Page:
While we would all ideally have gardens that look at their peak in every season, the reality is often far from that ideal. Very few of us have all the time in the world to dedicate to our gardens, and the hard truth is the planning and work that goes into gardening means we often only get one season where we can sit back and enjoy the fruits of our labor.
As Executive Editor Danielle Sherry explains, “Winter is for planning. It’s when you really don’t want to be outside and when your time is better spent formulating the plan of attack to make your garden the best it can be. Spring is the working time period, when the bulk of your cleanup, planting, and projects get done. Fall is also a working period and is generally when you can revisit the things you didn’t get done in spring.”
After all of that prep and planning, you want to ensure your summer garden is at its prime when it’s finally too hot to toil. To help ensure your summer garden really shines, regional experts shared their favorite perennials for this peak season. Find picks for the Midwest below, and be sure to check out more fabulous summer selections in Peak-Season Combos.
1. ‘Monet Moment’ Cardinal Flower
Name: Lobelia ‘Monet Moment’
Size: 36 inches tall and 18 inches wide
Conditions: Full sun to partial shade; moist, rich soil
Native range: Garden origin hybrid
I have enjoyed and photographed the same patch of this amazing perennial for over six years at Olbrich Botanical Gardens in Madison, Wisconsin. Blooming for three to five weeks in late summer, this robust cardinal flower hybrid features rose-magenta flowers on rigid, 3-foot stems set against dark green, glossy foliage. Other cardinal flowers can be challenging to grow, but this one appears to be more forgiving. Butterflies and hummingbirds like to visit its blooms, which are lightly fragrant and excellent for cutting. This is a deer-resistant perennial that thrives in damper soils and doesn’t mind wet feet. As a rule of thumb, it is best not to mulch or cover the overwintering rosettes.
2. ‘Little Henry’ Sweet Coneflower
Name: Rudbeckia subtomentosa ‘Little Henry’
Size: 3 to 4 feet tall and 2 feet wide
Conditions: Full sun; moist, well-drained soil
Native range: Central United States
Introduced in 2011, ‘Little Henry’ is a top performer with novel flowers and solid garden stature. It is a better fit for small spaces than the larger sweet coneflower cultivar ‘Henry Eilers’, which can grow up to 6 feet tall. Both varieties feature sweetly scented foliage and asteriskshaped, butter-yellow flowers with quilled petals, but the blooms of ‘Little Henry’ arrive two weeks earlier in mid to late summer. ‘Little Henry’ is also noticeably more compact and upright, with sturdy, branching stems. This hardy perennial tolerates clay, heat, humidity, drought, deer, and rabbits. In addition, butterflies, bees, and hummingbirds all love to visit it. It appreciates good air circulation to avoid powdery mildew.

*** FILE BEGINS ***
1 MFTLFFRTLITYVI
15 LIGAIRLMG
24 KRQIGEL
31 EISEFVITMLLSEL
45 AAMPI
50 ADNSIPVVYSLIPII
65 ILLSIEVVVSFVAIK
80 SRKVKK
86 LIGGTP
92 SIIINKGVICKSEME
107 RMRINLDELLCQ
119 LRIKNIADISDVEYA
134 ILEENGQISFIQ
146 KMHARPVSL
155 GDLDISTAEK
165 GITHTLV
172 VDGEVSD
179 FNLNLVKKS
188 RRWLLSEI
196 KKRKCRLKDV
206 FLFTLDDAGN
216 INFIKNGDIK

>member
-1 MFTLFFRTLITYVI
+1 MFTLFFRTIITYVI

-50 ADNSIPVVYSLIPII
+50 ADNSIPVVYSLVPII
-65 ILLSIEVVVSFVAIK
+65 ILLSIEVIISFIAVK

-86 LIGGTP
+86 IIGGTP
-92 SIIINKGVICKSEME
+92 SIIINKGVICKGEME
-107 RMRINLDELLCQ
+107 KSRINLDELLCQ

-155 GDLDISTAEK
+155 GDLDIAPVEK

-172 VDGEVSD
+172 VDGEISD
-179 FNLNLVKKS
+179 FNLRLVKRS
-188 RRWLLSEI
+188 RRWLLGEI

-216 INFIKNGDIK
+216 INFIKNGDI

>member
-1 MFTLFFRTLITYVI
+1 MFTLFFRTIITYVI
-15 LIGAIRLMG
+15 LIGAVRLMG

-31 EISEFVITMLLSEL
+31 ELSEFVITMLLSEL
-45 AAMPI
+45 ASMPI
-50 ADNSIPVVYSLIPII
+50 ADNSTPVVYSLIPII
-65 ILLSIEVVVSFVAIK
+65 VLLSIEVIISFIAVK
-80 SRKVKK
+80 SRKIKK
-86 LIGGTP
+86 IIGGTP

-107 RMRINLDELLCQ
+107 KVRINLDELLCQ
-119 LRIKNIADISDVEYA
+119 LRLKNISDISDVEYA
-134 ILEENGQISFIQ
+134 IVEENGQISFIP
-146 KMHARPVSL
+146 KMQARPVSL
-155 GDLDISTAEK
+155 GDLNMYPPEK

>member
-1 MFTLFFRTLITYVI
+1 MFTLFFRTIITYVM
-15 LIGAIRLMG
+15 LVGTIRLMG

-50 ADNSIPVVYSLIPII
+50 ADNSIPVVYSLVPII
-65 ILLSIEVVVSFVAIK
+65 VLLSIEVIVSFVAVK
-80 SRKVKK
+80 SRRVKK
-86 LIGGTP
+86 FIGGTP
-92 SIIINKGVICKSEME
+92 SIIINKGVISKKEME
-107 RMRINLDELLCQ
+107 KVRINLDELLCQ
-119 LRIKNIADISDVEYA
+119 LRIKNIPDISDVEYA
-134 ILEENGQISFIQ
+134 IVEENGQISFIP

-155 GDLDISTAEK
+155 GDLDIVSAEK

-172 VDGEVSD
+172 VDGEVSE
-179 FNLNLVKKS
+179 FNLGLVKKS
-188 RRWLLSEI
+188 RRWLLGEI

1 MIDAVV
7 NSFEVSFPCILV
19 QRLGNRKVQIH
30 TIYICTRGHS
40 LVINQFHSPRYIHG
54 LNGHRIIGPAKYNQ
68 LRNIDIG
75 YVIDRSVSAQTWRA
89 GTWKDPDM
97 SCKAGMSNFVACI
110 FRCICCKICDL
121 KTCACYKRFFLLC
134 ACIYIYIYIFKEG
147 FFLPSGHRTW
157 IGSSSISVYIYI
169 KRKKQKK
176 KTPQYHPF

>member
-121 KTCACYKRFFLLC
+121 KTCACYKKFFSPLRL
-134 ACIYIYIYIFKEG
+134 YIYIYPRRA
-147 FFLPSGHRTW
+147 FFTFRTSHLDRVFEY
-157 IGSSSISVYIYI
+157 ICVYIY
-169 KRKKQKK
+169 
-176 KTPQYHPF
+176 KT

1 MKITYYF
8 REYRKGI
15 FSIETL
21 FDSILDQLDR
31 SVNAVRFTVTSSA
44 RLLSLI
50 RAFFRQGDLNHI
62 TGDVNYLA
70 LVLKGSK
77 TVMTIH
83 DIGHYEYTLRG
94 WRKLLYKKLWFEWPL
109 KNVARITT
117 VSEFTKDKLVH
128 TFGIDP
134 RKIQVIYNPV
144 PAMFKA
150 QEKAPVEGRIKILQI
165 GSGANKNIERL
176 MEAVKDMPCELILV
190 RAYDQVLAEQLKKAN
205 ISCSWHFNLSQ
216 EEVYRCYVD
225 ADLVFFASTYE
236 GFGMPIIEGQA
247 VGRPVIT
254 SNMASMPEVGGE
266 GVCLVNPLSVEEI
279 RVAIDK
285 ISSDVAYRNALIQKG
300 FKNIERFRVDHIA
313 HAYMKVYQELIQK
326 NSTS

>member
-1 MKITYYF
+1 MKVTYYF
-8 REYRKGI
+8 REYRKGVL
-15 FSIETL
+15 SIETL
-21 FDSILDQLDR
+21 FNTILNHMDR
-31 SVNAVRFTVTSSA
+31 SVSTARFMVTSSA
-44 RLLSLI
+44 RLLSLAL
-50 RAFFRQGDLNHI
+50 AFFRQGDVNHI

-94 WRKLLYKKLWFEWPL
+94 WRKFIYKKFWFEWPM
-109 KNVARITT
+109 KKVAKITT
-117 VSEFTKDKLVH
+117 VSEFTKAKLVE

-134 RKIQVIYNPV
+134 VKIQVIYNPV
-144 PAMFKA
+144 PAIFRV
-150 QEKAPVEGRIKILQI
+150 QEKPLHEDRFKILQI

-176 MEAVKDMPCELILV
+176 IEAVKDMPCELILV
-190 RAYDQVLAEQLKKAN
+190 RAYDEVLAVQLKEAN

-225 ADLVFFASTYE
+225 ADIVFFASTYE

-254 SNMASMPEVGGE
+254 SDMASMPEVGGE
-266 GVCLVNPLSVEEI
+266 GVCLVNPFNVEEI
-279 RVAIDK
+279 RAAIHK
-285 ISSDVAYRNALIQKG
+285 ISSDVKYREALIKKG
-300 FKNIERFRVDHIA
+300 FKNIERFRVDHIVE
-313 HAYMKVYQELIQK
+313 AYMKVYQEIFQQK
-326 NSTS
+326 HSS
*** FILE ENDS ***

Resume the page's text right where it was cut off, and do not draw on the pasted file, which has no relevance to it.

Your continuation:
3. ‘Red Satin’ Coreopsis
Name: Coreopsis ‘Red Satin’
Size: 15 to 18 inches tall and 24 inches wide
Conditions: Full sun; average to dry soil
Native range: Garden origin hybrid
As a gardener in the Midwest, I’ve been wary of the hardiness, adaptability, and longevity of the pink and red coreopsis varieties. However, ‘Red Satin’, from talented breeder Darrell Probst, has become one of my favorites. The finely cut foliage and bushy, rounded habit provide nice texture, but it’s the velvety, rubyred flowers with golden centers that are the stars of a lengthy summer show. The blooms are sterile and prolific over the hottest months of summer and beyond. A magnet for bees and butterflies, they are excellent as cut flowers too. Shearing back the plant after the first flush of flowers typically results in a significant wave of reblooming. Divide this drought- and deer-tolerant perennial in spring.
4. Wild Quinine
Name: Parthenium integrifolium
Size: 2 to 4 feet tall and 1 to 2 feet wide
Conditions: Full sun; average to fertile, well-drained soil
Native range: Eastern United States
Also called American feverfew, this native, clump-forming, taprooted perennial has an amazingly long bloom period. White flowers appear in broad, flat-topped clusters from late spring through the entire summer. These are useful in both fresh and dried arrangements. I’ve long grown wild quinine in a pollinator garden and am constantly impressed with its upright form and the wide range of native bees, wasps, flies, and beetles that take advantage of the broad blooming window, which stretches from June to September. The bold, coarsely serrated leaves have the texture of sandpaper, which deters both rabbits and deer. With few insect or disease problems, this beauty has broad applications in native plant gardens, naturalized meadows, and as an ornamental contributor in any full-sun bed or border.
Mark Dwyer is garden manager for the Edgerton Hospital Healing Garden, operates Landscape Prescriptions by MD in Wisconsin, and is the Midwest regional reporter for FineGardening.com.
Photos: courtesy of Mark Dwyer